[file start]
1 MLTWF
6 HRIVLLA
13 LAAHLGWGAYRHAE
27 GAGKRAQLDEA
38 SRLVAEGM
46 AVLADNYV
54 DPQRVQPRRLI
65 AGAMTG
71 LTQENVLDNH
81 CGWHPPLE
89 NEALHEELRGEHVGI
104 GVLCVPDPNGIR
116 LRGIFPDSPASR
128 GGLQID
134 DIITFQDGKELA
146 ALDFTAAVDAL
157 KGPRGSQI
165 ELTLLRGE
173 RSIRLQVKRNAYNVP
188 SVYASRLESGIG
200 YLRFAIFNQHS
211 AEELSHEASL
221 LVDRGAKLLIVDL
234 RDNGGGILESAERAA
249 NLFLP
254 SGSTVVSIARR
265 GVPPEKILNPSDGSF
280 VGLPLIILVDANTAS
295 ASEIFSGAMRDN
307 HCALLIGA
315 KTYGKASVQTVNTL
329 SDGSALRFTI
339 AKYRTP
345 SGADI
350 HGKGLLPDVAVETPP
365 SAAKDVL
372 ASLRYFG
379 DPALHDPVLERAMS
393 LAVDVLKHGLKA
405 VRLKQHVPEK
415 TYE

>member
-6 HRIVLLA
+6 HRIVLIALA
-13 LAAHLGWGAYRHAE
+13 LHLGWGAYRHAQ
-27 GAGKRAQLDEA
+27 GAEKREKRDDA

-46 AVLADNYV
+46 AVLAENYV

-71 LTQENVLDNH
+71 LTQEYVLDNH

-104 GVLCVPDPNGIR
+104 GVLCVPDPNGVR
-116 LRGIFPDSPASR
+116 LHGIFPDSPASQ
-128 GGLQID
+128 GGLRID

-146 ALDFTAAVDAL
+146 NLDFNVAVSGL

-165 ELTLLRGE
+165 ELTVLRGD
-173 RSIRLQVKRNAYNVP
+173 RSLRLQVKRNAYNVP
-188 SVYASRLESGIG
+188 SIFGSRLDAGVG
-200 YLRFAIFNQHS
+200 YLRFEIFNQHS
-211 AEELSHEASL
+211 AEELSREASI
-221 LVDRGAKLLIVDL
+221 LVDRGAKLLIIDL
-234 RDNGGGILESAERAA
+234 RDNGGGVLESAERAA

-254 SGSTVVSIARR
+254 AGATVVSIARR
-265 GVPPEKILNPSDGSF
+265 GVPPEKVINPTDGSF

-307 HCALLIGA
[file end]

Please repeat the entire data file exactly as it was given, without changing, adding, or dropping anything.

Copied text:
1 MLTWF
6 HRIVLLA
13 LAAHLGWGAYRHAE
27 GAGKRAQLDEA
38 SRLVAEGM
46 AVLADNYV
54 DPQRVQPRRLI
65 AGAMTG
71 LTQENVLDNH
81 CGWHPPLE
89 NEALHEELRGEHVGI
104 GVLCVPDPNGIR
116 LRGIFPDSPASR
128 GGLQID
134 DIITFQDGKELA
146 ALDFTAAVDAL
157 KGPRGSQI
165 ELTLLRGE
173 RSIRLQVKRNAYNVP
188 SVYASRLESGIG
200 YLRFAIFNQHS
211 AEELSHEASL
221 LVDRGAKLLIVDL
234 RDNGGGILESAERAA
249 NLFLP
254 SGSTVVSIARR
265 GVPPEKILNPSDGSF
280 VGLPLIILVDANTAS
295 ASEIFSGAMRDN
307 HCALLIGA
315 KTYGKASVQTVNTL
329 SDGSALRFTI
339 AKYRTP
345 SGADI
350 HGKGLLPDVAVETPP
365 SAAKDVL
372 ASLRYFG
379 DPALHDPVLERAMS
393 LAVDVLKHGLKA
405 VRLKQHVPEK
415 TYE

>member
-6 HRIVLLA
+6 HRIVLIALA
-13 LAAHLGWGAYRHAE
+13 LHLGWGAYRHAQ
-27 GAGKRAQLDEA
+27 GAEKREKRDDA

-46 AVLADNYV
+46 AVLAENYV

-71 LTQENVLDNH
+71 LTQEYVLDNH

-104 GVLCVPDPNGIR
+104 GVLCVPDPNGVR
-116 LRGIFPDSPASR
+116 LHGIFPDSPASQ
-128 GGLQID
+128 GGLRID

-146 ALDFTAAVDAL
+146 NLDFNVAVSGL

-165 ELTLLRGE
+165 ELTVLRGD
-173 RSIRLQVKRNAYNVP
+173 RSLRLQVKRNAYNVP
-188 SVYASRLESGIG
+188 SIFGSRLDAGVG
-200 YLRFAIFNQHS
+200 YLRFEIFNQHS
-211 AEELSHEASL
+211 AEELSREASI
-221 LVDRGAKLLIVDL
+221 LVDRGAKLLIIDL
-234 RDNGGGILESAERAA
+234 RDNGGGVLESAERAA

-254 SGSTVVSIARR
+254 AGATVVSIARR
-265 GVPPEKILNPSDGSF
+265 GVPPEKVINPTDGSF

-307 HCALLIGA